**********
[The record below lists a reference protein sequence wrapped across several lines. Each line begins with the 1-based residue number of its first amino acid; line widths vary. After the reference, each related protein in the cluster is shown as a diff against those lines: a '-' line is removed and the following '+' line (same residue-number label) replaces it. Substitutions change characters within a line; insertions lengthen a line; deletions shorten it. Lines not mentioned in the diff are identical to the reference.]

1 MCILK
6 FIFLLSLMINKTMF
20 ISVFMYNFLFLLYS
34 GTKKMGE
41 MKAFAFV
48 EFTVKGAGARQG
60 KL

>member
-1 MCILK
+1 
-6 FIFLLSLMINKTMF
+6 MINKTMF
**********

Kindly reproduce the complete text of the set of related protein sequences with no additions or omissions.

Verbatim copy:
[The record below lists a reference protein sequence wrapped across several lines. Each line begins with the 1-based residue number of its first amino acid; line widths vary. After the reference, each related protein in the cluster is shown as a diff against those lines: a '-' line is removed and the following '+' line (same residue-number label) replaces it. Substitutions change characters within a line; insertions lengthen a line; deletions shorten it. Lines not mentioned in the diff are identical to the reference.]

1 MCILK
6 FIFLLSLMINKTMF
20 ISVFMYNFLFLLYS
34 GTKKMGE
41 MKAFAFV
48 EFTVKGAGARQG
60 KL

>member
-1 MCILK
+1 
-6 FIFLLSLMINKTMF
+6 MINKTMF